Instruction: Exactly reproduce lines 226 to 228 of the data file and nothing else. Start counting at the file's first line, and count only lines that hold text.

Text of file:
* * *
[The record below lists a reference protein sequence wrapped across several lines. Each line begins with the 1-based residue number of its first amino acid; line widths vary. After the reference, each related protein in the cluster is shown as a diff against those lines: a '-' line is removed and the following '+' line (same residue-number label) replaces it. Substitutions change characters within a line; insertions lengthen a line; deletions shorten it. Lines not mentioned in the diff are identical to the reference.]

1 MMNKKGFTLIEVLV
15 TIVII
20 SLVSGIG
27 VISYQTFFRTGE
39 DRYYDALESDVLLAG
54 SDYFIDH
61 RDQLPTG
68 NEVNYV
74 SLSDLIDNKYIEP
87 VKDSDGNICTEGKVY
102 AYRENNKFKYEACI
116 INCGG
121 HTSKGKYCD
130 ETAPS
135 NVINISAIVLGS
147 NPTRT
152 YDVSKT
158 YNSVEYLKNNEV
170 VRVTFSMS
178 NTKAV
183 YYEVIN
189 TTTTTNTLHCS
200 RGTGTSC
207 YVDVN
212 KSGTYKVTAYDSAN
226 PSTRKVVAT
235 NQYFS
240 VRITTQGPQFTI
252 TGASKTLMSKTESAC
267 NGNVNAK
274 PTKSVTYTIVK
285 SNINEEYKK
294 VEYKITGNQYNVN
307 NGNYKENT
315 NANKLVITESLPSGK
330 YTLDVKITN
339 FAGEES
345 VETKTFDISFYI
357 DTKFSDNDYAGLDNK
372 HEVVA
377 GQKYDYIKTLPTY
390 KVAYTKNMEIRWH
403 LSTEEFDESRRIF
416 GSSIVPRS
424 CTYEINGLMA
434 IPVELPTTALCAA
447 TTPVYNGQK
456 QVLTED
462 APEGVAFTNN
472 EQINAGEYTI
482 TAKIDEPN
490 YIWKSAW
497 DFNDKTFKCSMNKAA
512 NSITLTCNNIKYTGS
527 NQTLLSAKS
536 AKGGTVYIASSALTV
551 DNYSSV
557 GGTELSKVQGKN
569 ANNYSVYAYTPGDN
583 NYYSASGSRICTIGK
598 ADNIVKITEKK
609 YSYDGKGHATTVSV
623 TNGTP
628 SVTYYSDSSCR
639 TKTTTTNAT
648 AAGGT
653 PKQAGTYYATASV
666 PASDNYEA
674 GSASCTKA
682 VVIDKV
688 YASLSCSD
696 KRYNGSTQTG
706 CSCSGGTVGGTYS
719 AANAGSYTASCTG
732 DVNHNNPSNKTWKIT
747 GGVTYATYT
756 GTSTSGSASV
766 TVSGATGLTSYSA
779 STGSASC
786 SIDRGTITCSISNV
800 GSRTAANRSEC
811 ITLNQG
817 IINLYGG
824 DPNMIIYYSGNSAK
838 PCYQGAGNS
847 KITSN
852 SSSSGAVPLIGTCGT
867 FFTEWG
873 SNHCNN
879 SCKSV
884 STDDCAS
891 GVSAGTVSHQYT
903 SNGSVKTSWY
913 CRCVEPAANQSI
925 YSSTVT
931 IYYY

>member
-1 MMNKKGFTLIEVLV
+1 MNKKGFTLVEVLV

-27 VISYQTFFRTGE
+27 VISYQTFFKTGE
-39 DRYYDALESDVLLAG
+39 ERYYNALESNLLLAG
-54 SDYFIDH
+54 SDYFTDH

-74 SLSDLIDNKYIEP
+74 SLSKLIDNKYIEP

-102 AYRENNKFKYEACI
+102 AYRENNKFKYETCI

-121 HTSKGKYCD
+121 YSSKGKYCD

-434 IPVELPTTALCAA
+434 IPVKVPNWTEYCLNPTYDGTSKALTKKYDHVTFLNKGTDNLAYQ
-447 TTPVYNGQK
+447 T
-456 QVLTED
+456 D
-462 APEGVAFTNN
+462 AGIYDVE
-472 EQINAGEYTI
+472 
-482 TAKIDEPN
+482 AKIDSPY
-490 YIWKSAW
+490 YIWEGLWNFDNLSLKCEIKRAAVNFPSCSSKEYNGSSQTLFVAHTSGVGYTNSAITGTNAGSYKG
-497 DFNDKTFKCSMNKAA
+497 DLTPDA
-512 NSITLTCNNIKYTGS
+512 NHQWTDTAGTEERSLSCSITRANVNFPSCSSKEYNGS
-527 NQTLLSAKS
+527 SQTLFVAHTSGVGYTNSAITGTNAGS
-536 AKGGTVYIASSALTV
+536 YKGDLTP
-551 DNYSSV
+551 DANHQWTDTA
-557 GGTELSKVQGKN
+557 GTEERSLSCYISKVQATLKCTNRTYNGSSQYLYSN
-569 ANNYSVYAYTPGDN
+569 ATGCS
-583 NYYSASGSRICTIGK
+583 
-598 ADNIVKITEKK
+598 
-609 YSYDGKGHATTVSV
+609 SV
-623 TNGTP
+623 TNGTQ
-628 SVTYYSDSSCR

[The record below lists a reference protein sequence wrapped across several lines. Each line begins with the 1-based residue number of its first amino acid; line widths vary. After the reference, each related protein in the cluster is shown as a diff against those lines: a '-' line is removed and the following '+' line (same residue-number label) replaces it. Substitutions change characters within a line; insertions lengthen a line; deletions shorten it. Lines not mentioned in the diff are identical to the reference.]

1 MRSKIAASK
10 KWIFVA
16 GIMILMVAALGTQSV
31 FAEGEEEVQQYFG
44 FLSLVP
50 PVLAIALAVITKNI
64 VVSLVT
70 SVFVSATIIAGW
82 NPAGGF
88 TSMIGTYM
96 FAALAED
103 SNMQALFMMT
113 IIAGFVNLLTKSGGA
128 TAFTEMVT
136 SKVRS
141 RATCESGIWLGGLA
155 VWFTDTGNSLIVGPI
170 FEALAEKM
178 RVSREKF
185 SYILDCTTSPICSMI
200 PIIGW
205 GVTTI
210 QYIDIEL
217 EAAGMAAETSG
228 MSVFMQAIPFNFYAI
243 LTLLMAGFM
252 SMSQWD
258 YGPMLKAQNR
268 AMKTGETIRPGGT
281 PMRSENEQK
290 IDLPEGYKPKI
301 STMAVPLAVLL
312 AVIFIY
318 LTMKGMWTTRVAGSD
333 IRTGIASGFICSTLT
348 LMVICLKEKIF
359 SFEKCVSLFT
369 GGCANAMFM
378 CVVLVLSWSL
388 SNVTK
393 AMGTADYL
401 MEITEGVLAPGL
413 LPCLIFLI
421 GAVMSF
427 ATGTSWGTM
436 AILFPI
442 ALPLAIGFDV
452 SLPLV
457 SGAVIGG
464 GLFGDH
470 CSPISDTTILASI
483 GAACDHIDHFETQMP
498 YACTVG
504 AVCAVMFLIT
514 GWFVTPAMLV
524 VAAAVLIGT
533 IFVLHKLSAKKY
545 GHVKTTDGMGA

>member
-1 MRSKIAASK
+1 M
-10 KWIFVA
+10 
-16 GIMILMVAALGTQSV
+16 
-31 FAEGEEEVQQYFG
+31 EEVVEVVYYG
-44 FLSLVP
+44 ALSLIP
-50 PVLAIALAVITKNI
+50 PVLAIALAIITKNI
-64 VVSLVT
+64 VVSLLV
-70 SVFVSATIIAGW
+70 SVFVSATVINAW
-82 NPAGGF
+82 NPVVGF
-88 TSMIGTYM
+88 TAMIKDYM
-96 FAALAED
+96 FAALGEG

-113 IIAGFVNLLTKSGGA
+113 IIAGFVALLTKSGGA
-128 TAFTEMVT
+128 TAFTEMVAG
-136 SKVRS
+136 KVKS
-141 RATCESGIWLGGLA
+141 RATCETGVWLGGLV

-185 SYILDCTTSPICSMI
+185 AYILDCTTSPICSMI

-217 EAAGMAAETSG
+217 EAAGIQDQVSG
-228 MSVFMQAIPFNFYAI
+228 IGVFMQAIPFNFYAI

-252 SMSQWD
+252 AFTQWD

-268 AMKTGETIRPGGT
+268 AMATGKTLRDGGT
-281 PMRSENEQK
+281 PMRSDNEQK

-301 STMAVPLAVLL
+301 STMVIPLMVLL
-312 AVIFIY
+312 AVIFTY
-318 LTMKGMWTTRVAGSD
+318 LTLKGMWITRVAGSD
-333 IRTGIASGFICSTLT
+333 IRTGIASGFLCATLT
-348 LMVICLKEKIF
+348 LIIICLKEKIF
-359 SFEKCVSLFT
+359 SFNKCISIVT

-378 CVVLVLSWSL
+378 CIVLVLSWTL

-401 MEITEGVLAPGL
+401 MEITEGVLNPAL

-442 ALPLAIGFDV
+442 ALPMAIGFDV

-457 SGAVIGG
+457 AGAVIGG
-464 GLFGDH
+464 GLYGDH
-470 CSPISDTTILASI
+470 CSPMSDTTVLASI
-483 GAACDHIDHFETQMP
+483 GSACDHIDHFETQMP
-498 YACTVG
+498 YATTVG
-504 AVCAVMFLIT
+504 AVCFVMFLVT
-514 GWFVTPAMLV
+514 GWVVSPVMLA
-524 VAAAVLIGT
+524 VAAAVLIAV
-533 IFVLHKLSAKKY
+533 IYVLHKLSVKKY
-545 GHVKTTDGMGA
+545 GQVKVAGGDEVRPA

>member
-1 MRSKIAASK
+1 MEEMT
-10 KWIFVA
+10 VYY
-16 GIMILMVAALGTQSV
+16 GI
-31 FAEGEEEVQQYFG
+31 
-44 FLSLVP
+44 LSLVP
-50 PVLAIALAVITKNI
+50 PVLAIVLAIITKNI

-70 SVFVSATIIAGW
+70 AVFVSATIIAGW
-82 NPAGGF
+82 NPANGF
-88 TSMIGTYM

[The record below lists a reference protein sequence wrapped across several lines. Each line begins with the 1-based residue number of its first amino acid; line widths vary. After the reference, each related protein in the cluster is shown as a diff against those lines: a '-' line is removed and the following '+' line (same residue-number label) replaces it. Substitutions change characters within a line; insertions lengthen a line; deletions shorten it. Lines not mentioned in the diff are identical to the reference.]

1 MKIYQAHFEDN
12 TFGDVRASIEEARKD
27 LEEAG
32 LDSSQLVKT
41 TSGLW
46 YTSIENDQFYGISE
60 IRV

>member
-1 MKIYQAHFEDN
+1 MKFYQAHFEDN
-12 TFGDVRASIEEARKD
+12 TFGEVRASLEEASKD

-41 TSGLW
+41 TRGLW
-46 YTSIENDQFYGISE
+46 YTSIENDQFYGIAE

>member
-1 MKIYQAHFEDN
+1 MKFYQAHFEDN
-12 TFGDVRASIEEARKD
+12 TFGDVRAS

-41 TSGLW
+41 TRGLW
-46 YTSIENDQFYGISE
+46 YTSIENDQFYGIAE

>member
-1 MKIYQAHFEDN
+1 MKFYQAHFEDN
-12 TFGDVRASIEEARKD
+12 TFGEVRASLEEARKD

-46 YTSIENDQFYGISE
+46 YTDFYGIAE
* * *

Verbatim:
-82 NPAGGF
+82 NPVVGF
-88 TSMIGTYM